“On the Road Again” – Day 9

The day is going to be a gorgeous one.  We busy ourselves getting Barefootin’ ready for take off.  Grand Harbor will not be forgotten.


Leaving H-Dock



The harbor is invitingly calm this morning as we depart



We were surprised to find the "William Tell," a 47' Nordhavn which we spent an enjoyable evening on last year, docked here at Grand Harbor. The owners we knew sold it months ago. Funny running into the young "William" again.



We head over to the marina office to gas up for the day's ride.



We look back as we pull out, leaving Grand Harbor behind. We hope to see her again someday soon.



With the sun beaming across Yellow Creek, we head out towards the Tennessee River.


We enjoyed everything about this area and make note to return, both by land and by “sea” in the future.  If you are looking for a new place to explore, give  the Counce, TN, Pickwick Dam, and Luka, MS area a try.

Turning right into the Tennessee River doesn’t take long.   The sky is clear, the wind a pleasant 5 to 10 mph and the river is mildly choppy.  It feels good to be back on the water.


Notice my new turquoise ball cap : )


There are so many great things to see on the river.  For that matter, on any body of water where you can see land at least ocassionally.  There are coots, herons, cormorants, gulls, and geese abundant.  I have always had a love of the outdoors, I love looking for animals, plants, you name it.  As we pass a mile marker in the river, I look to see, what I am thinking is, two cormorants standing on some twigs atop the marker.  As we get closer, I realize it is two bald eagles.  Me, I’m grabbing my camera, hitting the start button, leaning over to get my angle right.  And, dagnabit, if this Sea Ray of ours hasn’t gone so fast that I have missed my photo of the day!!  Yep, you guessed it, the Captain gets to hear me complaining for the next five miles.


Yep, this is my photo of the bald eagles. Like it?


I finally pull myself together, and we move on through the water.  We go a few more miles upstream and I see what appears to be concrete forms/walls maybe, at both ends of what is now a very small elongated island.  Again, I grab my camera, hit the “on” button, go to the other side of the boat and reach to get my photo…oh yeah, it’s in the far distance by now.  Hmmmmmm…

Well, I bit my tongue.  I know my Captain loves the speed, the wind blowing his hair, and all that good stuff.  I know.


Can you see the interesting structure right behind those trees?


This time we pass another strange structure, apparently huge concrete or stone retangular blocks piled on each other.  Lots of them.  The above photo is all I could get of this structure.

Now mind you, I love our boat, it’s a great boat.  But, I find myself longing to go       S-L-O-W-E-R.  I really do want to smell the roses.  There is so much to see out here, so much to learn, so much that we are missing going full speed ahead.  I still find myself wanting that trawler.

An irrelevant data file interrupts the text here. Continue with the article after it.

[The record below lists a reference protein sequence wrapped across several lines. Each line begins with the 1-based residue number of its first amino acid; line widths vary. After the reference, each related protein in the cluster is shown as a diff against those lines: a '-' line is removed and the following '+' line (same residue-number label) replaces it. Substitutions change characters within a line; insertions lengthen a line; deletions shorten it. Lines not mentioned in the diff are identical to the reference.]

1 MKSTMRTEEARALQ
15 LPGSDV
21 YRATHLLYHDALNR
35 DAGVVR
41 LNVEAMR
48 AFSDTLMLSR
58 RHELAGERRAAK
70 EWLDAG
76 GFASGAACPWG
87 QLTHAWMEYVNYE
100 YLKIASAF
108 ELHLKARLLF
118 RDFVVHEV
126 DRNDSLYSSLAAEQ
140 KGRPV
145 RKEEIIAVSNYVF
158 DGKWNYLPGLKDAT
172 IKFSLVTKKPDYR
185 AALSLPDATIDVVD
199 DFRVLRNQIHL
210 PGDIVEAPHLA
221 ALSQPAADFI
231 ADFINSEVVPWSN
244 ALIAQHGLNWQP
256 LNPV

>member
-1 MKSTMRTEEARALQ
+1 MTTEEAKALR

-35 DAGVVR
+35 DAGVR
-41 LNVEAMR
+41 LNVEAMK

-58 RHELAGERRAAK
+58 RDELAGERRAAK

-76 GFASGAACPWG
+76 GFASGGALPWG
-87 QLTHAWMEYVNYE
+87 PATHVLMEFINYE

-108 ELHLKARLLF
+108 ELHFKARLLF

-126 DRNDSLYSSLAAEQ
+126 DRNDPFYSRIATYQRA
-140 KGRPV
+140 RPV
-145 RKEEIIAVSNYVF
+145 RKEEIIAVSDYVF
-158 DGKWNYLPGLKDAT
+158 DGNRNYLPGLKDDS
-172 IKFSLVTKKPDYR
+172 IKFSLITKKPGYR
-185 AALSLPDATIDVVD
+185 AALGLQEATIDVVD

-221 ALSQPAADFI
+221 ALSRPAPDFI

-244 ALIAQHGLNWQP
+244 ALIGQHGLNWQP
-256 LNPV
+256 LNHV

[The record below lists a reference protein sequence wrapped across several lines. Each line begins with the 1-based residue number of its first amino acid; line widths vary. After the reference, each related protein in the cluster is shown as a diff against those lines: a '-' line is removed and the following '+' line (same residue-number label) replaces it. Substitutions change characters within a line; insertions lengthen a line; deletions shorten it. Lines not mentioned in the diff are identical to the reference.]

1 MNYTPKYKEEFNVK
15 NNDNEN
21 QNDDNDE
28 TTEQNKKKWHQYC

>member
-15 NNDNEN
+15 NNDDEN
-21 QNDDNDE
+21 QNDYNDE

…I hear all you men out there groaning!

Today the water looks like a child has thrown silver glitter across it.  The sun’s light is bouncing off every wave.  What a great day to be heading up the river.


I'm assuming this isn't Indians. My guess, Boy Scouts.


We approach Wilson Dam, we will be ascending 88 feet when we get there.  Today, for the first time, I don’t feel anxious as we approach a dam.


Wilson Dam as we approach


Clint has called the lockmaster.  He informs us that another vessel is locking through.  As soon as they get through, he will drop the water and let us in on the downstream side.  Therefore, we have some time to relax.  I climb on up to the bow, get the fenders, lines and my hook ready.  I do sit ups on the bow.  I lean into the window and talk to Clint.  I lay on my back and think about friends, my old friends and my new.  I pray for one who I have just heard is hurting right now.  I thank God for all the wonderful friendships through the years.  I have been so blessed with friends.  Wow!  I lay there with my eyes closed, the sun feels so warm.  The radio crackles, the lockmaster says to come on up, the doors are about to open.


The Captain informs me that it's time to move into the lock.



That is a road way down there at the other end over the dam.



This is from down below where we have tied up, towards the far side of the dam.


The horn blows and the water begins to swirl.  The bollard creaks and clanks and we begin our ascent.  When we arrive at the top, rather than two doors opening, like at the other end, the front wall descends into nothingness below us.  A rather strange site to watch.  The horn sounds, we untie and move slowly out of the lock.

The sun feels so good out here on the bow, when I finish my chores on deck and lean down where the Captain can hear me, I say, “If we had a trawler, I could stay out here, enjoy the warm sun and take pictures as we go.”  I say this with a smile, of course.  He smirks back.

I climb back down and again, we’re off.  Putting the pedal to the metal.

We pass three tiny, tiny islands.  Each packed with about 3 trees each.  The trees are still leafless from the winter.  Yet, they seem to have black foilage as the cormorants fill their branches.  (I guess I shouldn’t tell you that I tried to get a photograph of this too…)